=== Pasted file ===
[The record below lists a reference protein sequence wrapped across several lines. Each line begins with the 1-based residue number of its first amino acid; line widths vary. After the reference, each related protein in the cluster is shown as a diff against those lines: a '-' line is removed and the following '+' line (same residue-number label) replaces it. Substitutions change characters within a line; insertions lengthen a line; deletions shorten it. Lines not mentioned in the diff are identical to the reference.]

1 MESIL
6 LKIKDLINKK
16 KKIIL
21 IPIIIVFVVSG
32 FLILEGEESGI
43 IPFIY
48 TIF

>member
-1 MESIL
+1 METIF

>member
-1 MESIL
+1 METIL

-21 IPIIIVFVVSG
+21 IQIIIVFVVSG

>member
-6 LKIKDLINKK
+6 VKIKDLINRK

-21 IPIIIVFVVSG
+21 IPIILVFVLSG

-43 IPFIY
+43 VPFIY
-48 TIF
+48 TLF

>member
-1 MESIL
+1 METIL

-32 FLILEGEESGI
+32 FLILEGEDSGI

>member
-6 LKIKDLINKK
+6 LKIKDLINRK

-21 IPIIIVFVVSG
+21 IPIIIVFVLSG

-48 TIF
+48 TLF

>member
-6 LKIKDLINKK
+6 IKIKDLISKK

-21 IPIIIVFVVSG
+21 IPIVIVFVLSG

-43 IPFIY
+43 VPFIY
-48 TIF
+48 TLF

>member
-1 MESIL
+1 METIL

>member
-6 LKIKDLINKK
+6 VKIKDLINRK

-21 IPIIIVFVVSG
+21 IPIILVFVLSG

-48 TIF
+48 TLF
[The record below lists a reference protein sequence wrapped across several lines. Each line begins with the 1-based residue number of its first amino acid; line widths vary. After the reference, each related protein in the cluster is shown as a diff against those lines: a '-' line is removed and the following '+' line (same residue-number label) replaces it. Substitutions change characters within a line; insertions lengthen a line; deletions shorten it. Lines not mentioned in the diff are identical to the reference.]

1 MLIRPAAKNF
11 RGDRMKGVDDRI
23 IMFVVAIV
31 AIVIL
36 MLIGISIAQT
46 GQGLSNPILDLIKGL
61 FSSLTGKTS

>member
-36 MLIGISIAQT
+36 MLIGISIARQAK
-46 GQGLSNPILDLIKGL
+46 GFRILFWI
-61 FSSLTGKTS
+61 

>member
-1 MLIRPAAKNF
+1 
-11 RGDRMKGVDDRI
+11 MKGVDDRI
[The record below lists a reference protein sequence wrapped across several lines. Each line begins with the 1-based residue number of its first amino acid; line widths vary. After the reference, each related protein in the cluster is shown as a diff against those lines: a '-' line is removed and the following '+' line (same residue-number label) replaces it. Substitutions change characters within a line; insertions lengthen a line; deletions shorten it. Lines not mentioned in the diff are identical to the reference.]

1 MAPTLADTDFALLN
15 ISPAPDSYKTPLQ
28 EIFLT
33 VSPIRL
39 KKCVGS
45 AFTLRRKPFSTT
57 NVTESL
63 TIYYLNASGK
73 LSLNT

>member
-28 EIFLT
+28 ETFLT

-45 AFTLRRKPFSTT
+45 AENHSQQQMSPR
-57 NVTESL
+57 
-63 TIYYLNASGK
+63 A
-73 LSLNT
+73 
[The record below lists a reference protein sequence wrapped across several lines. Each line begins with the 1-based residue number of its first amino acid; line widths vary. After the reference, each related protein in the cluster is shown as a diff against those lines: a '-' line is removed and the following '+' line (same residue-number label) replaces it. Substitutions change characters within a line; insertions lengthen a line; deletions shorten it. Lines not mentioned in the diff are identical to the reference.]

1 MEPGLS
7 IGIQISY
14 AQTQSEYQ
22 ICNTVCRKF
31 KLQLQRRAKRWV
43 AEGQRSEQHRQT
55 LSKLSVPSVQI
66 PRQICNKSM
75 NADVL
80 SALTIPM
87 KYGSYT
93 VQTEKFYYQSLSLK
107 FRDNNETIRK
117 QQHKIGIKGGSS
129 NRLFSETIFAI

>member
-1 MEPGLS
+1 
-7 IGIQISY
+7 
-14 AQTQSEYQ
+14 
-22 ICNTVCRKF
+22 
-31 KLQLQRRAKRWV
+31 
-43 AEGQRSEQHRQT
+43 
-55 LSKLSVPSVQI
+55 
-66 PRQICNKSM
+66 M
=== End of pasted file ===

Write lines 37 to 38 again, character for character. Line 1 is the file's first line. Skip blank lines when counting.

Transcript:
+48 TLF

>member